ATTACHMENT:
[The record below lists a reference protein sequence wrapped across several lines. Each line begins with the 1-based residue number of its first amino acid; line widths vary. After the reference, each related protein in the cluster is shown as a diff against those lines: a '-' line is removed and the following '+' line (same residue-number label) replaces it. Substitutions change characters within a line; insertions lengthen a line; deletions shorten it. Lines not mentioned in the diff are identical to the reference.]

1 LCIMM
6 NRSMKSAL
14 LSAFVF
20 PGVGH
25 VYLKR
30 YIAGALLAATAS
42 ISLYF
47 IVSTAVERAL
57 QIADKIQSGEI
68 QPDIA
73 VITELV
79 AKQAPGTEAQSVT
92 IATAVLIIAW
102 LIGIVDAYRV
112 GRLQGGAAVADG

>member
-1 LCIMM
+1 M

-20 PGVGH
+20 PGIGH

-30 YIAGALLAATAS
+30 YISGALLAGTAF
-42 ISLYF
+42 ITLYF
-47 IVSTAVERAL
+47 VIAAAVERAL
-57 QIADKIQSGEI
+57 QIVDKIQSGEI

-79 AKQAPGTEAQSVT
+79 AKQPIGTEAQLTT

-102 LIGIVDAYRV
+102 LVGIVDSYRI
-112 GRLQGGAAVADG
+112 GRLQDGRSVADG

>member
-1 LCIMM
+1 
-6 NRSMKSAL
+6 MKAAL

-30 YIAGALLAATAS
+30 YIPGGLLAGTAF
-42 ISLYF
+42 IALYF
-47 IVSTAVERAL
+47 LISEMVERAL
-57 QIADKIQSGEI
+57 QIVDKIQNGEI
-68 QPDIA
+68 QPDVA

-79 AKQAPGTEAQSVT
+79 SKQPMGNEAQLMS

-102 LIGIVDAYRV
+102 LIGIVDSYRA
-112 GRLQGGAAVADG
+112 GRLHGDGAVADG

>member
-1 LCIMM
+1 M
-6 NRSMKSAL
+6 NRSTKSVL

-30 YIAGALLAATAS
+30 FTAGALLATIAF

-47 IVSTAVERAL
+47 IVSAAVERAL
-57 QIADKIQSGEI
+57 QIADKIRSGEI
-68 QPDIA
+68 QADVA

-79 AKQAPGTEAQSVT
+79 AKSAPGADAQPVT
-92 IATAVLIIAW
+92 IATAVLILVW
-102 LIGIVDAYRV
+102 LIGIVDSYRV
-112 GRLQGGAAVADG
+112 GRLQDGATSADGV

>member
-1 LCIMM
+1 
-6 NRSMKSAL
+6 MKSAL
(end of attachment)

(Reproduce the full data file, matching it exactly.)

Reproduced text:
[The record below lists a reference protein sequence wrapped across several lines. Each line begins with the 1-based residue number of its first amino acid; line widths vary. After the reference, each related protein in the cluster is shown as a diff against those lines: a '-' line is removed and the following '+' line (same residue-number label) replaces it. Substitutions change characters within a line; insertions lengthen a line; deletions shorten it. Lines not mentioned in the diff are identical to the reference.]

1 LCIMM
6 NRSMKSAL
14 LSAFVF
20 PGVGH
25 VYLKR
30 YIAGALLAATAS
42 ISLYF
47 IVSTAVERAL
57 QIADKIQSGEI
68 QPDIA
73 VITELV
79 AKQAPGTEAQSVT
92 IATAVLIIAW
102 LIGIVDAYRV
112 GRLQGGAAVADG

>member
-1 LCIMM
+1 M

-20 PGVGH
+20 PGIGH

-30 YIAGALLAATAS
+30 YISGALLAGTAF
-42 ISLYF
+42 ITLYF
-47 IVSTAVERAL
+47 VIAAAVERAL
-57 QIADKIQSGEI
+57 QIVDKIQSGEI

-79 AKQAPGTEAQSVT
+79 AKQPIGTEAQLTT

-102 LIGIVDAYRV
+102 LVGIVDSYRI
-112 GRLQGGAAVADG
+112 GRLQDGRSVADG

>member
-1 LCIMM
+1 
-6 NRSMKSAL
+6 MKAAL

-30 YIAGALLAATAS
+30 YIPGGLLAGTAF
-42 ISLYF
+42 IALYF
-47 IVSTAVERAL
+47 LISEMVERAL
-57 QIADKIQSGEI
+57 QIVDKIQNGEI
-68 QPDIA
+68 QPDVA

-79 AKQAPGTEAQSVT
+79 SKQPMGNEAQLMS

-102 LIGIVDAYRV
+102 LIGIVDSYRA
-112 GRLQGGAAVADG
+112 GRLHGDGAVADG

>member
-1 LCIMM
+1 M
-6 NRSMKSAL
+6 NRSTKSVL

-30 YIAGALLAATAS
+30 FTAGALLATIAF

-47 IVSTAVERAL
+47 IVSAAVERAL
-57 QIADKIQSGEI
+57 QIADKIRSGEI
-68 QPDIA
+68 QADVA

-79 AKQAPGTEAQSVT
+79 AKSAPGADAQPVT
-92 IATAVLIIAW
+92 IATAVLILVW
-102 LIGIVDAYRV
+102 LIGIVDSYRV
-112 GRLQGGAAVADG
+112 GRLQDGATSADGV

>member
-1 LCIMM
+1 
-6 NRSMKSAL
+6 MKSAL